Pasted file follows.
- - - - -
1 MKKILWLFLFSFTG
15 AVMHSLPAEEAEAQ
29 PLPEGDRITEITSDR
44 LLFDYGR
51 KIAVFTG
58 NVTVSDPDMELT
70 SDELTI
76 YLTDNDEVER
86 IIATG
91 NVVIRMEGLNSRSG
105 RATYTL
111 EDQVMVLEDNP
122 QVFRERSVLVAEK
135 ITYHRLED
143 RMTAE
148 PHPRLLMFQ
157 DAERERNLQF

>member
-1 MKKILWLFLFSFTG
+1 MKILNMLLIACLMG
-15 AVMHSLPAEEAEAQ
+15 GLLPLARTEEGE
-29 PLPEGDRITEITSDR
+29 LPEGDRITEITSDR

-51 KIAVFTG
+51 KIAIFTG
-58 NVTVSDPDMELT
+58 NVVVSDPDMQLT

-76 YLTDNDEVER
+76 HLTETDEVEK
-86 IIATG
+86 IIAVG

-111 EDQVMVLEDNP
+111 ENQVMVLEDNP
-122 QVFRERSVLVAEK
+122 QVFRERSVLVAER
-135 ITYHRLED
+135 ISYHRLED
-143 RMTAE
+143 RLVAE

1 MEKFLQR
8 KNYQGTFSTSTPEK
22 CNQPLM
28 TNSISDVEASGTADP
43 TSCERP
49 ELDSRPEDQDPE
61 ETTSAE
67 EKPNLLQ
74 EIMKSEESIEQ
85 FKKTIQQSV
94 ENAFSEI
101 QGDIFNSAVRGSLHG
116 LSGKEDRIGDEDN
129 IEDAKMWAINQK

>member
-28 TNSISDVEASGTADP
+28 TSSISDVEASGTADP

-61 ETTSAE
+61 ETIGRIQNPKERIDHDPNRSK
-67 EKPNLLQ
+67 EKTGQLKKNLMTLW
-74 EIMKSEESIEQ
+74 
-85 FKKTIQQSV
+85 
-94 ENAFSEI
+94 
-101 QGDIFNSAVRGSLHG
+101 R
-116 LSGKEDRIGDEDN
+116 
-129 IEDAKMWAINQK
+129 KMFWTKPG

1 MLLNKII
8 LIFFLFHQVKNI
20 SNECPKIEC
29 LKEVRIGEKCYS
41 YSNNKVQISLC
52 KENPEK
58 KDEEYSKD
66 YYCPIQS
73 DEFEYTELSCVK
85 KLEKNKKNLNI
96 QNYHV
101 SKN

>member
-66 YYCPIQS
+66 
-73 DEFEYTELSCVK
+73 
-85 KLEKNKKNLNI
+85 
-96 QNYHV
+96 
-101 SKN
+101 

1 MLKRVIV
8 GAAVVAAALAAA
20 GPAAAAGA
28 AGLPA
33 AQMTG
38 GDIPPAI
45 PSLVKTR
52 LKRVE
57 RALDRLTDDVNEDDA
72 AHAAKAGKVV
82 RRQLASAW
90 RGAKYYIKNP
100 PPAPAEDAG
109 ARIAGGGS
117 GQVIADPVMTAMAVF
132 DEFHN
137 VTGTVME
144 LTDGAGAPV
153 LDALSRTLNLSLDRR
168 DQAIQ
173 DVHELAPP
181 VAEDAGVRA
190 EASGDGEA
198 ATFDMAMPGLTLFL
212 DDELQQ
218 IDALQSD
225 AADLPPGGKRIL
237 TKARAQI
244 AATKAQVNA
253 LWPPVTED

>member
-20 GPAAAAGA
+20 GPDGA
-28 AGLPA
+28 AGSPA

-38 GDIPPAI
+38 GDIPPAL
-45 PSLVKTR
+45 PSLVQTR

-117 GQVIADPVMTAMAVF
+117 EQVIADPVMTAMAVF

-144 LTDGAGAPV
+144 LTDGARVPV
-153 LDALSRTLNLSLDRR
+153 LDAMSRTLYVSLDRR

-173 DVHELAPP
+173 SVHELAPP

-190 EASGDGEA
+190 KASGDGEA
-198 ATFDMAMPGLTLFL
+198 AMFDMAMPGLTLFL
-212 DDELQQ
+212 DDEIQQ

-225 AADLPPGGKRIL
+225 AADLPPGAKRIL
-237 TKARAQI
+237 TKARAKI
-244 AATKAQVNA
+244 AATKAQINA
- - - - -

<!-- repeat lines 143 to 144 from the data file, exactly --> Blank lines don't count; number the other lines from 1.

+173 SVHELAPP

-190 EASGDGEA